What do Apple, Google and Starbucks have in common?


by Ingé Lamprecht
Managing tax base erosion and profit shifting in a new world order.
What do Apple, Google and Starbucks have in common?
The US? Right. Adored by many South Africans? Right again.

Moreover, these companies have all recently been under fire for not “paying their fair share” of taxes, especially in the UK. Yet they have all emphasised that they are following the tax laws to the letter.

The issue here is base erosion and profit shifting (BEPS). The OECD Centre for Tax Policy and Administration’s website explains that this “refers to tax planning strategies that exploit loopholes in tax rules to make profits disappear for tax purposes or to shift profits to locations where there is little or no real activity but where they are lightly taxed, resulting in little or no overall corporate tax being paid.”

The centre stresses that while BEPS is legal in most cases, it is relevant because it distorts competition, may lead to an inefficient distribution of resources and raises questions about fairness.

Speaking at PwC’s tax dialogue, Cor Kraamwinkel, associate director corporate international tax at PwC, says fundamentally, there is a deficiency in the modern tax system – it is not capable of adequately dealing with an industry largely based on intangibles such as brand names and trademarks.

Kraamwinkel says this leads to a situation where the layman might question the tax result of a company, as it “seems strange” at first glance. However, from a technical tax perspective, there is nothing wrong with the tax paid.

Managing the reputational damage

Marcus Botha, senior manager, Johannesburg at PwC, says the interesting thing is that politicians and the public, who do not necessarily have a tax technical background, are mainly the ones asking questions about the fairness of the amount of tax that companies are paying.

Botha says there is now a reputational risk that companies that are paying taxes in different countries will have to manage, even though they have been compliant with tax laws.

He says in assessing the tax risk, there are a whole host of questions that come into play – one of which is a company’s tax policy.

Botha says asking these kind of questions brings about a complete shift around tax thinking, “because it is not just a compliance issue any longer – it now turns into an ethical debate in looking at how do you manage your reputation and how the company is going to approach the contributions that they make around total taxes – not just corporate tax – to the jurisdictions that they operate in.”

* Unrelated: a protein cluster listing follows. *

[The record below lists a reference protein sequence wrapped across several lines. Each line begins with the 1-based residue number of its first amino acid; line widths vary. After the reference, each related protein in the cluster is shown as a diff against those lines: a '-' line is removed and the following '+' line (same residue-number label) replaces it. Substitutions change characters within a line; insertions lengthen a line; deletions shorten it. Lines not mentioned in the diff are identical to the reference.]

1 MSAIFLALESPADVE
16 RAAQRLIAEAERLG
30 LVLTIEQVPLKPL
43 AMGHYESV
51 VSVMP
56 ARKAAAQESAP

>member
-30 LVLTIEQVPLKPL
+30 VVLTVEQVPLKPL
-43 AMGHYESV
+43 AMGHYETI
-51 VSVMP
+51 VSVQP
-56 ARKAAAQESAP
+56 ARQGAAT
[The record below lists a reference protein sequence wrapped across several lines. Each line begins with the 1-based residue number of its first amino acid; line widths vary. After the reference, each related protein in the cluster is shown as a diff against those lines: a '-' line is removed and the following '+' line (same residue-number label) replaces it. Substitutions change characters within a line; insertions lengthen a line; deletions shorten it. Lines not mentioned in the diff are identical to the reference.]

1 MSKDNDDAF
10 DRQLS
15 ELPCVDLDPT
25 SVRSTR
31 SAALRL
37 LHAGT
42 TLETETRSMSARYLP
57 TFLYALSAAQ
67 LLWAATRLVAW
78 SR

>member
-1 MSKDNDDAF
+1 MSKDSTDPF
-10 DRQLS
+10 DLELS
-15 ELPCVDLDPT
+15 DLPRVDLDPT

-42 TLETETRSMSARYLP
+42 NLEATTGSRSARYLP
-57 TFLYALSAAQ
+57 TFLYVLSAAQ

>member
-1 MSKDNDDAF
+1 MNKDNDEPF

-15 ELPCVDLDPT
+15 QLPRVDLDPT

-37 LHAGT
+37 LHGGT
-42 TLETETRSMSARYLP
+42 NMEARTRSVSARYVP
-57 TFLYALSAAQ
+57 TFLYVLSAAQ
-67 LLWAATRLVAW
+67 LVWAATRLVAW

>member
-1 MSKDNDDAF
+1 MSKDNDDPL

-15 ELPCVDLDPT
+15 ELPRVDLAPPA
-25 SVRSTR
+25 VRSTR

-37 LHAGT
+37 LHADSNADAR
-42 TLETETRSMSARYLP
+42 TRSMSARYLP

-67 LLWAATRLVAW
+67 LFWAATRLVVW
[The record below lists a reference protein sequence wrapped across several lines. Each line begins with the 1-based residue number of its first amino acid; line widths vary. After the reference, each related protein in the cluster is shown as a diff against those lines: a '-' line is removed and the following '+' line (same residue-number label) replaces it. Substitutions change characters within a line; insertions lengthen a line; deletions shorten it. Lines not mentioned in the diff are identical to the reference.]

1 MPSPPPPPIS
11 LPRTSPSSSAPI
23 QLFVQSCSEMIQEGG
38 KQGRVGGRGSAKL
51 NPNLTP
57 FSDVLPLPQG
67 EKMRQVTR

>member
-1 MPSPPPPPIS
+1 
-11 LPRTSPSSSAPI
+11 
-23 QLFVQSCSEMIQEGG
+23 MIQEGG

He says because the different countries are competing against one another, they have created a shift and an imbalance between the different tax systems. Companies are now using that to their advantage to minimise their tax liability, “which is not wrong but it might not be completely fair depending on who the stakeholder is that is looking at it,” he says.

But this does not mean that corporates should be obliged to pay tax on the basis of vague concepts such as fairness and morality.

However, until the international tax regime in the different jurisdictions is adapted to create a balance, companies will have to start thinking about their tax planning and how they are going to disclose it. They will also have to examine their policy and strategy to fill the gaps between what they are doing in terms of the letter of the law and what the public is expecting, he says.

The solution?

Charles de Wet, leader for indirect taxes in Southern Africa at PwC, says one wonders whether there has not been a massive failure by the tax policy-makers.

He says policy-makers should have dealt with the issue of BEPS in advance since they knew that they were going to be under pressure from a revenue perspective in the aftermath of the economic recession.

De Wet says corporates should refrain from paying taxes that are not due.

“I think directors have to be responsible and I think it is irresponsible to pay taxes that are not due.”

However, companies need to take account of other stakeholders such as the public and its perception, labour and regulatory authorities, but should not overplay the issue, he says.

De Wet says policy-makers should find efficient processes to deal with the inefficiencies in the law